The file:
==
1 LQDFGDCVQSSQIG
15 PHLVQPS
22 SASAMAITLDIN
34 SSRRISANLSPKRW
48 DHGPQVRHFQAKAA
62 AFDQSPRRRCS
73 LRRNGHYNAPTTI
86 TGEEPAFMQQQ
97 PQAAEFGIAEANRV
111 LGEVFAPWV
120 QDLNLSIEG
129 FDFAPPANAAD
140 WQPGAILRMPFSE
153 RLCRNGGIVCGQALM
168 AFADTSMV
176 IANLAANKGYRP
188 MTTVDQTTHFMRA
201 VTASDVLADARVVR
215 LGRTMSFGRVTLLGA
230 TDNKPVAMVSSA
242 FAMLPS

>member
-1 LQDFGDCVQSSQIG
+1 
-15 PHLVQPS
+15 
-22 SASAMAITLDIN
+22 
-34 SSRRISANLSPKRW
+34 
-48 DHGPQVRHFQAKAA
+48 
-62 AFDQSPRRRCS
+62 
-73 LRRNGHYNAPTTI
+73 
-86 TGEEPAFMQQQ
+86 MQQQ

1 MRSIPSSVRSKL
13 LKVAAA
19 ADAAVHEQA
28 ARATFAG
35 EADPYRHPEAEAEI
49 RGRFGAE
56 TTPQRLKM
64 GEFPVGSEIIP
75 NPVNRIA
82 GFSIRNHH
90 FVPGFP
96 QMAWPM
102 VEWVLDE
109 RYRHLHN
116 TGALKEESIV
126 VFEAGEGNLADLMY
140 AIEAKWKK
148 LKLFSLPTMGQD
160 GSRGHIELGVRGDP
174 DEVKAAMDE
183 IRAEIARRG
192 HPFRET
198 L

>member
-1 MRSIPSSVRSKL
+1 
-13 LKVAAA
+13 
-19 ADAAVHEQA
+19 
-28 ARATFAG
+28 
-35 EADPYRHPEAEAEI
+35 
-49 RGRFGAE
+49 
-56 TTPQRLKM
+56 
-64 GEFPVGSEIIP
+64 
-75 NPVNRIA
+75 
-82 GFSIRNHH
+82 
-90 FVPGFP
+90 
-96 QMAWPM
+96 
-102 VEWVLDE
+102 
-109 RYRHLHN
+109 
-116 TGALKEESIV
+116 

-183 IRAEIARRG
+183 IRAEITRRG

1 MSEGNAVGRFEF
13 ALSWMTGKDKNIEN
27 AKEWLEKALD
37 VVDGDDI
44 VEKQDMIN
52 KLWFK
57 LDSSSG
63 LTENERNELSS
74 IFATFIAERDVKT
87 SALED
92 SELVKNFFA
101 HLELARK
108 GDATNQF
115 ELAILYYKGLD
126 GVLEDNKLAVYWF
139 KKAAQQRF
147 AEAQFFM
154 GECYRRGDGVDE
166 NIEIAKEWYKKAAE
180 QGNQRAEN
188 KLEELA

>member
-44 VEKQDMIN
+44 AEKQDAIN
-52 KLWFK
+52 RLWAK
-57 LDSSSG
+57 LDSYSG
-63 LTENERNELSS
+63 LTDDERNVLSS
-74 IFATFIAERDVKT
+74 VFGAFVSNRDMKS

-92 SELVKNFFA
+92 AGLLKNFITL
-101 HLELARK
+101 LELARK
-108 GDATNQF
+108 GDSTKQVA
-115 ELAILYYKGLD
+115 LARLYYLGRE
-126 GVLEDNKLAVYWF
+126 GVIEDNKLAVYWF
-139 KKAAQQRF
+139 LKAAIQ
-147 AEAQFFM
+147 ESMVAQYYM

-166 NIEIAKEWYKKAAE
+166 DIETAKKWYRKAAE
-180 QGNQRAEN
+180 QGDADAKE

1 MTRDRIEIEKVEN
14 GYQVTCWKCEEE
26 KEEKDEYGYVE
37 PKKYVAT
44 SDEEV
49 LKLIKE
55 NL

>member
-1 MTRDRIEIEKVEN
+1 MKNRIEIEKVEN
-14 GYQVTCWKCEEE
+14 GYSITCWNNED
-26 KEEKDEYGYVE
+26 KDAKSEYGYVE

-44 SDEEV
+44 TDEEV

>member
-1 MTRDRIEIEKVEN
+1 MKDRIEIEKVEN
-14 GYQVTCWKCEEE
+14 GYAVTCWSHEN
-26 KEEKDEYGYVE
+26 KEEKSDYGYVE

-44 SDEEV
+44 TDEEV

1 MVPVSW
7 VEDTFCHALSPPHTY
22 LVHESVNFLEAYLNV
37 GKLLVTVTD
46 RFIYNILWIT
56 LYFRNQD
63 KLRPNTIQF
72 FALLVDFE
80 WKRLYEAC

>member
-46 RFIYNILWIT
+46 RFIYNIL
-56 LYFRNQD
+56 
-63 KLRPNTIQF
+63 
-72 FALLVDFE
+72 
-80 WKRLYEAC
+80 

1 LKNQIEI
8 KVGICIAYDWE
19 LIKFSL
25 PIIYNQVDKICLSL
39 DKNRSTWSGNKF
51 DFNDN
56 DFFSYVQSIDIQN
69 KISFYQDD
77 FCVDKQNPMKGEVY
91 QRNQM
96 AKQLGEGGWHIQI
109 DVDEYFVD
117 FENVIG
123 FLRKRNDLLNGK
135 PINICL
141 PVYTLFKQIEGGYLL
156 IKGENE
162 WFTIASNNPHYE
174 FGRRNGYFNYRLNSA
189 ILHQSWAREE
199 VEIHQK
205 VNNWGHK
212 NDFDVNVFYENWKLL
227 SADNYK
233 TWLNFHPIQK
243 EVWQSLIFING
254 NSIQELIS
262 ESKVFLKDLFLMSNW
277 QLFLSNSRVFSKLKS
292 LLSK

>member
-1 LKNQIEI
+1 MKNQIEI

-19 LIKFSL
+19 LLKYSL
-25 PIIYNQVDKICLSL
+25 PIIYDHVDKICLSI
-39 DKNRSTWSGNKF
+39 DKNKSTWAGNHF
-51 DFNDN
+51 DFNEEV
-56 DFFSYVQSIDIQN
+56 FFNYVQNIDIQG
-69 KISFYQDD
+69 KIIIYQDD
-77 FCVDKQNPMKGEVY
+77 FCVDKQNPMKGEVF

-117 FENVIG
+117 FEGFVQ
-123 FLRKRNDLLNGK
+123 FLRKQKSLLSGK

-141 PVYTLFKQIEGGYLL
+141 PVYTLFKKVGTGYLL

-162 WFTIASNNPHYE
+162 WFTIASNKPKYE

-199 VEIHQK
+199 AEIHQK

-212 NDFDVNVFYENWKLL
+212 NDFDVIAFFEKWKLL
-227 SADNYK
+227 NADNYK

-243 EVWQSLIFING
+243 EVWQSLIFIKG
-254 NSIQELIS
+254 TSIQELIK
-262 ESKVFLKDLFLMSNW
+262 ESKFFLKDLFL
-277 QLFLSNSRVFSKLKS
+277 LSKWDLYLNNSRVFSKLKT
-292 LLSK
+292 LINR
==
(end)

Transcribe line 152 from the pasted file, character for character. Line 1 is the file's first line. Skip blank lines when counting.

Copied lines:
>member